With November’s focus on American Diabetes Awareness, I thought it a timely moment to discuss healthy strategies for incorporating pasta into your diet if you’re a pasta lover, whether you have diabetes or not.
Pasta gets a bad rap, but it shouldn’t scare you off altogether; it is all about how you approach it. Pasta has some redeeming qualities: it is versatile, inexpensive, low in sodium, and has the potential to be enriched with doses of iron and B vitamins. So how can you make wiser choices when it comes to eating pasta? Try cooking it at home, for starters, so you can have a better control over portion sizes and preparation method. Next, utilize one or more of the strategies, below, to give your spaghetti night a facelift!
Try a non-traditional pasta.
Dreamfields brand pasta is one example of a lower-carb pasta. It contains more fiber in the form of inulin and protein than traditional pasta. Personally, I think it tastes great, also (my 100% Italian in-laws have it all the time, for what it's worth)! The company claims that 2 ounces (roughly 1 to 1 ½ cups cooked) contains just 5 digestible grams of carbohydrates. Pasta made from legumes like chickpeas such as the Banza brand is also becoming a more popular alternative. Banza states it has 1.5x more protein, 25% less net carbs, and 3x the amount of fiber as compared to traditional pasta. Both Banza and Dreamfields have some great and healthy recipes on their websites, to boot.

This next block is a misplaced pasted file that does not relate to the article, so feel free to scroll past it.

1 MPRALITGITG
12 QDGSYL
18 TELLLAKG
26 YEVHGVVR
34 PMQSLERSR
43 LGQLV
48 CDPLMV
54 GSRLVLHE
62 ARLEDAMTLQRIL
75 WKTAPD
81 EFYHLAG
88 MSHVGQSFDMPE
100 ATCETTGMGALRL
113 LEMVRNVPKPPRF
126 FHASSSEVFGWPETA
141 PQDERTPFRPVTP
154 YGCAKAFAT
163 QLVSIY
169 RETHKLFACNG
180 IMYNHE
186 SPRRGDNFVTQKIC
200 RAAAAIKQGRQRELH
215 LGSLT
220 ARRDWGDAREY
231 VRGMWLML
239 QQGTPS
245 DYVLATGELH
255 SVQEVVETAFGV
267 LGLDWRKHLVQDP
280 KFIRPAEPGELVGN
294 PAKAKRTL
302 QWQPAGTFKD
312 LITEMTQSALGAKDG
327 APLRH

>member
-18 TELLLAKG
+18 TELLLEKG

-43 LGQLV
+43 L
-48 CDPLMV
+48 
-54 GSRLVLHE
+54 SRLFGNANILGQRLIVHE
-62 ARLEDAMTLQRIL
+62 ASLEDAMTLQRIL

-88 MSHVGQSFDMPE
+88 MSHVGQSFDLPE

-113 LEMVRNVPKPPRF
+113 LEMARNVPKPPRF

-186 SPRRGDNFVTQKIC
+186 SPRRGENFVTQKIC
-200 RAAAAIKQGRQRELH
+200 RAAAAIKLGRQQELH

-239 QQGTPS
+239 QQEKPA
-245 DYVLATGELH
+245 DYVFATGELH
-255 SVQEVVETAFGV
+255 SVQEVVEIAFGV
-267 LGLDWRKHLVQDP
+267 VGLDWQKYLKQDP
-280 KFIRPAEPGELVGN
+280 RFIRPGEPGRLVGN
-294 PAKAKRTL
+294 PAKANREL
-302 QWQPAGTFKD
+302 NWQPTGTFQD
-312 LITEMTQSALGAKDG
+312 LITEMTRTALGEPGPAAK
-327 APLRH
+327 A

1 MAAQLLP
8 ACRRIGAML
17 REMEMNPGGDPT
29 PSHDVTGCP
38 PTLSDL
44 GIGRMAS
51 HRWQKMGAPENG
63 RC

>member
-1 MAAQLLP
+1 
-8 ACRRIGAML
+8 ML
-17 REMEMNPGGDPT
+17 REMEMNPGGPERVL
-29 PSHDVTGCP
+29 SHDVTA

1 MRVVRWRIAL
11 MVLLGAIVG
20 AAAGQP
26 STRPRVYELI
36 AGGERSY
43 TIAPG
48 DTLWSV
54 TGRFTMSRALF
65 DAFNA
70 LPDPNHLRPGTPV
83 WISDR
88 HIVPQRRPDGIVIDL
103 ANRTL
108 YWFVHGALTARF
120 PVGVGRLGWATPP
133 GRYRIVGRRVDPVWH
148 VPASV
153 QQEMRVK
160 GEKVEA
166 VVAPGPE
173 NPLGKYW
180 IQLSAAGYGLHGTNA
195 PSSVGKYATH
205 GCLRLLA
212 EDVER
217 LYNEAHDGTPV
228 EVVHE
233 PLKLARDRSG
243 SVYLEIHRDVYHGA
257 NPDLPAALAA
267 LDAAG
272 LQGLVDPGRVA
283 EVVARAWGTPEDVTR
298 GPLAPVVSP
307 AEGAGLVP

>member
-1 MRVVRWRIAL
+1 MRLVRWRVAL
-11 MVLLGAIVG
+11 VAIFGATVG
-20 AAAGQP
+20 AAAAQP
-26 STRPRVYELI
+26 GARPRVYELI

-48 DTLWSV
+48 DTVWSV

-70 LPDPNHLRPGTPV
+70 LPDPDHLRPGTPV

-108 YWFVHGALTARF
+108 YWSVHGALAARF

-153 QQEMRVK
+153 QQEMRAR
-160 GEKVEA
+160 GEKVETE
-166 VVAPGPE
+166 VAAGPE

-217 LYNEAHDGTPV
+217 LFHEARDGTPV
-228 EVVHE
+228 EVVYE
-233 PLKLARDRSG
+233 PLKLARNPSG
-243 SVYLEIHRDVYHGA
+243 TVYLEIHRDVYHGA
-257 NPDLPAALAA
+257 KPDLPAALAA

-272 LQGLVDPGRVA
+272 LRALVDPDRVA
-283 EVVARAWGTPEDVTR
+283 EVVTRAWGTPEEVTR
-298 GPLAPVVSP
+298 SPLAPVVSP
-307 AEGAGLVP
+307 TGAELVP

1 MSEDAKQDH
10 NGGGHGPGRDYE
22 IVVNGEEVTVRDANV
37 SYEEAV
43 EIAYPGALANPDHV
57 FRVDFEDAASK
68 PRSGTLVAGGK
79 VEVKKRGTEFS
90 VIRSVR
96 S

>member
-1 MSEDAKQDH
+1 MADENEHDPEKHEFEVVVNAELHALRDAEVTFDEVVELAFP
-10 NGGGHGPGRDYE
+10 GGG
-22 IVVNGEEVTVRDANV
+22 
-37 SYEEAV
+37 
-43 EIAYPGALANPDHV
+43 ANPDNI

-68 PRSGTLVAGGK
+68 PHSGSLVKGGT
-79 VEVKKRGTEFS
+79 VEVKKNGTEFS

Mix in veggies.
Bulk up your pasta and “dilute” the carbs by mixing in vegetables. A pasta primavera dish is an example of adding a lot of veggies to a little bit of pasta. The vegetables will contribute volume and increase your satiety factor, as well as your intake of micronutrients (vitamins and minerals).
Eat it as a side.
Grain foods should always take up about only one quarter of your plate. So remember, pasta doesn’t have to be the main event, and you may find it quenches your craving by having it as a balanced side.
Have you ever thought outside of the traditional noodle box? If not, it could be time to mix in cooked spaghetti squash, which looks like vermicelli when shredded to cooked pasta and top with your favorite (low-fat) sauce. If you've never done it, the process itself is pretty fascinating! Or you can try Zoodles (zucchini noodles)as another delicious option. You don’t have to go all or nothing here, but you may enjoy occasionally mixing in noodle alternatives that taste closer to the “real deal”.
Cook it al dente.
Overcooked pasta has a higher glycemic index, meaning that it can raise your blood glucose higher than if you cooked it al dente (which literally means “to the tooth”). Al dente pasta is somewhat chewy, but never mushy. P.s. have you ever tried the spaghetti wall test?
Combine in protein.
Because pasta is a plant protein, it does not contain one or more amino acids necessary for it to be considered a complete protein. Animal sources of protein, on the other hands, are complete proteins. Make your pasta meal a complete protein by eating it with some low-fat meat, edamame, chicken, or fish. You’ll feel more satisfied and be able to enjoy a smaller portion of pasta this way.
Enjoy all your pasta-bilities!
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– Keeley Mezzancello, MS, RD, LDN, CHWC
Health Advisor, Registered Dietitian | Email Keeley